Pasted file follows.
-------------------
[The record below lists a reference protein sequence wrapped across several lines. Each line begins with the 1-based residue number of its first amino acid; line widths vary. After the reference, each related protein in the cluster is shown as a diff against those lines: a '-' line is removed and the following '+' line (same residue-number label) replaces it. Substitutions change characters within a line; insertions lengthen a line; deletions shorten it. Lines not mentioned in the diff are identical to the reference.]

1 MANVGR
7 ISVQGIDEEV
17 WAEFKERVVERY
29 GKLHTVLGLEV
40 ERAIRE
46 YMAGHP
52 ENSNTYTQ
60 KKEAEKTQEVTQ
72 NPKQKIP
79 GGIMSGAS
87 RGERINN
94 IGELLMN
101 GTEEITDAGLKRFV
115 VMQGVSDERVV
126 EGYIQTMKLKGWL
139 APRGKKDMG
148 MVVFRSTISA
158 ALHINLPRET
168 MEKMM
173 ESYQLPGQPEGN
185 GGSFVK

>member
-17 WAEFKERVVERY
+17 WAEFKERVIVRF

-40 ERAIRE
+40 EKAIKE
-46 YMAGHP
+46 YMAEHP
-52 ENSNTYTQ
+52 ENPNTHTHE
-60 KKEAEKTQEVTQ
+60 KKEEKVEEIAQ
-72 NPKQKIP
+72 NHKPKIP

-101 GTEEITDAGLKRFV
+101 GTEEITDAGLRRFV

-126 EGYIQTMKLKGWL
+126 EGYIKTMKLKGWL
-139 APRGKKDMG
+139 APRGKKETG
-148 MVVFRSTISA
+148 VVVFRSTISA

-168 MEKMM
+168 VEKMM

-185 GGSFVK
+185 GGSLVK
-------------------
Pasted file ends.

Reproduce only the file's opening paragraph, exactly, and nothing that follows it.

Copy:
[The record below lists a reference protein sequence wrapped across several lines. Each line begins with the 1-based residue number of its first amino acid; line widths vary. After the reference, each related protein in the cluster is shown as a diff against those lines: a '-' line is removed and the following '+' line (same residue-number label) replaces it. Substitutions change characters within a line; insertions lengthen a line; deletions shorten it. Lines not mentioned in the diff are identical to the reference.]